Side effects: Minimal. ED rings have none of the side effects of drugs and can be used by men who are unable to tolerate ED medication. A very small percentage of men may experience temporary discomfort and numbness when using an ED ring, especially if the ring is the wrong size.
ED pumps, which are also called penis pumps, vacuum pumps, or vacuum erection devices, are a popular treatment for ED because they are effective, low risk, and relatively low cost. Pumps work by creating a vacuum that encourages the inflow of blood to the penis to create an erection. Pumps are a popular ED treatment because they are effective, low risk, and relatively inexpensive.
For some men, pumps provide a way to avoid more invasive ED treatment methods such as surgery. For others, using a pump in combination with other treatments, such as ED medication, penile implants, or injections, can enhance overall results.
Cost: Moderate. While high-quality, medical-grade ED pumps cost several hundred dollars, they can be used multiple times at a very moderate cost per use.
Effectiveness: High. ED pumps are a proven, effective way to treat erectile dysfunction by stimulating blood inflow, with studies showing satisfaction rates of up to 85%.
Side effects: Minimal. Men who use ED pumps report minimal side effects, which can include priapism (persistent and sometimes painful erection) or mild subcutaneous (under the skin) bleeding caused by excessive air pressure created in the pump cylinder.
Penile splints, also known as external penile support devices or rigidity devices, are flexible structures that hold the penis erect during sexual intercourse. While inexpensive options can be purchased in standards sizes, premium models require customers to take measurements for a custom fit.
While penile splints and other rigidity devices are relatively new and unproven ED treatments, the National Center for Biotechnology Information stated that the "unique and technologically innovative design" of some devices deserves mention as an option for patients who want to avoid invasive or pharmacological treatments.
Cost: Moderate. Penile splints cost around $300 and can be used multiple times at a moderate cost per use.
Effectiveness: Unknown. The effectiveness of this type of ED treatment is currently unknown, because there have been no documented research or clinical trials to prove the efficacy of the treatment.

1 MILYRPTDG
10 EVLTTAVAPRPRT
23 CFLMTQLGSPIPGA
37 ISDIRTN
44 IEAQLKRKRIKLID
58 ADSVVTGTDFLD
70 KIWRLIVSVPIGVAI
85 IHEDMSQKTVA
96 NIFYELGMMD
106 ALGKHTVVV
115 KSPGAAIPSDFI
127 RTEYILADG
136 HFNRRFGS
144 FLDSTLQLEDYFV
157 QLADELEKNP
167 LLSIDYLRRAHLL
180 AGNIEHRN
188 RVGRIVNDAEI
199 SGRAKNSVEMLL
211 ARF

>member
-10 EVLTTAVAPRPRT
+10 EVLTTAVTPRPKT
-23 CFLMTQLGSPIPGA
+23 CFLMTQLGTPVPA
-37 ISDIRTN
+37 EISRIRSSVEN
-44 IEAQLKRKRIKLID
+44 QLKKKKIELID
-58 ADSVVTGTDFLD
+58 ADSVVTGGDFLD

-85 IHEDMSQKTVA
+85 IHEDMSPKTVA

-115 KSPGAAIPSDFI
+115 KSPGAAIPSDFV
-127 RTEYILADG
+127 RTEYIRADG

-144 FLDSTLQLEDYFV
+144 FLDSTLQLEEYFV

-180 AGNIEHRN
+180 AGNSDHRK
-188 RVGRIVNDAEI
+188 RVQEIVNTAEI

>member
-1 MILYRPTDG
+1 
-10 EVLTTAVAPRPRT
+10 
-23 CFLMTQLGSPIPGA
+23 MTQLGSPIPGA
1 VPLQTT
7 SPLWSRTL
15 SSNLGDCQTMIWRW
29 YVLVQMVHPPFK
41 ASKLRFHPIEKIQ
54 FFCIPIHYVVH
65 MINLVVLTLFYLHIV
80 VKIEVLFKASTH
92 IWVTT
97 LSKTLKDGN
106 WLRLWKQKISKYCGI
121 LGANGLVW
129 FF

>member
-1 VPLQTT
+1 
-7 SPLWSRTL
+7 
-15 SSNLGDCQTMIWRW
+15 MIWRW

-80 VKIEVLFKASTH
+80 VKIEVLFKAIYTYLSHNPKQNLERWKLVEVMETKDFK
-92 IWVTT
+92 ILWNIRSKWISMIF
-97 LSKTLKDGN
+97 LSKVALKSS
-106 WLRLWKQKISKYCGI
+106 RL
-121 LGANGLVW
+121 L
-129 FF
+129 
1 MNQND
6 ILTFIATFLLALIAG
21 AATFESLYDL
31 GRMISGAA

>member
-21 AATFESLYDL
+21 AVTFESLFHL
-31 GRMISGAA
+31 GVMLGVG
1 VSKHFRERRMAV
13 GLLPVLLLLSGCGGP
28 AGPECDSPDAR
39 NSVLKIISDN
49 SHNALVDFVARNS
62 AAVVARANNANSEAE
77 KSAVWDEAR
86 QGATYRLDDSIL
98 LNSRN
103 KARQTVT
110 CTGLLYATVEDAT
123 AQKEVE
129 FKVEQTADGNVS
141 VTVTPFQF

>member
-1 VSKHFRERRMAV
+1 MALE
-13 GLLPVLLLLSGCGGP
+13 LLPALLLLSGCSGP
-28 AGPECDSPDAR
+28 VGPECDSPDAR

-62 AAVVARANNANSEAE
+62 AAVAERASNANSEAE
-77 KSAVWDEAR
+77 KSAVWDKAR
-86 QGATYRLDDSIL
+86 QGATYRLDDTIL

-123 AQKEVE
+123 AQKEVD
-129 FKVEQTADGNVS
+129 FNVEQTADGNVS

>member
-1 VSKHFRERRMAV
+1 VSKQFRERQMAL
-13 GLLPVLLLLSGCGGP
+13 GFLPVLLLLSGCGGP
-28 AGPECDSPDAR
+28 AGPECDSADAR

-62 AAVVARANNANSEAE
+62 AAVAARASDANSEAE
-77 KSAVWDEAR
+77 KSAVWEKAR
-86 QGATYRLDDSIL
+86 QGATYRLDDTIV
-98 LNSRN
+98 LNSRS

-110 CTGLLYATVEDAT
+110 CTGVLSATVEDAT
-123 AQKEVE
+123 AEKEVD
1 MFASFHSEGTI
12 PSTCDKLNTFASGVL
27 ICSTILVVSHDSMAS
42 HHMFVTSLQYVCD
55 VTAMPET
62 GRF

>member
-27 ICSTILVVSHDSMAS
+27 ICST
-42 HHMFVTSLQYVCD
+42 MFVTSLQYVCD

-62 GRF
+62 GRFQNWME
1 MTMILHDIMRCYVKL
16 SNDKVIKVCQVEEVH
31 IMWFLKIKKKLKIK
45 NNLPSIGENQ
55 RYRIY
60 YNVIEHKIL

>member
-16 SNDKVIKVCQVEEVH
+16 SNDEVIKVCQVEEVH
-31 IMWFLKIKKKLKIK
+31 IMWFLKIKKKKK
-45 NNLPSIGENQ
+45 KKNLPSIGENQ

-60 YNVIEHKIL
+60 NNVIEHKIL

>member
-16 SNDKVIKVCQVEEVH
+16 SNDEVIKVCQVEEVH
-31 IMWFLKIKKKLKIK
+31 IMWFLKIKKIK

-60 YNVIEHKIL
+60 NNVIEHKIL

Side effects: Minimal. According to top vendors of penile splints, users experience no side effects.
Research into the use of ultrasound, or shockwaves, to treat ED began in the 1990s. The treatment is based on the premise that ultrasound can stimulate the growth of endothelial cells that control vascular relaxation and contraction. By increasing the number of endothelial cells in the penis, researchers hoped to increase erectile function.
In a small pilot study of 20 men conducted in 2010 and a larger study of 67 men conducted in 2012, shockwave therapy measurably improved erectile function and penile rigidity. However, it is important to note that the class 2 device used in these early studies is not currently available outside of a clinical trial. The shockwave ED therapies available to consumers today are delivered using a class 1 medical device, which has not been proven to deliver any therapeutic benefit.
Cost: High. The cost of shockwave therapy can range from $3,000 to $6,000, and because it's not an approved therapy, it is not covered by most healthcare plans.
Effectiveness: Unknown. Early trials indicate promising results, but more research is needed into the short- and long-term effects of shockwave therapy. In the meantime, consumer shockwave therapies using class 1 medical devices are unproven and unlikely to deliver results.
Side effects: Minimal. Side effects have been minimal in early pilot studies and include bruising of the skin and skin infections that can make erections and sexual intercourse difficult or painful.
First developed in the 1970s, penile implants are one of the oldest ED treatments. ED surgery to insert inflatable or flexible rods into the penis is a higher-risk treatment option and is usually reserved for men who do not see results from less invasive ED treatments such as oral and injectable medication or ED rings and other wearable devices. In addition to the rods, a pump is inserted into the scrotum that enables the wearer to inflate the device and create an erection.
While implants are seen as a last resort by many men, the treatment has consistently high satisfaction rates and few side effects, suggesting that men with advanced or treatment-resistant ED should consider implants to restore erectile function.
Cost: Very high. Penile implants are a s $16,000 and $19,000
Effectiveness: High. This treatment has a satisfaction rate of 90%, and those satisfaction levels remain high over the long term. A 2019 study of 51 men found that 60% were still using the device with high satisfaction 20 years after receiving the implant.
Side effects: Minimal. The side effects of penile implants are largely related to the risks associated with surgery, such as infection, bleeding, and the formation of scar tissue. In rare cases, an implant can malfunction and require additional surgery for removal or repair.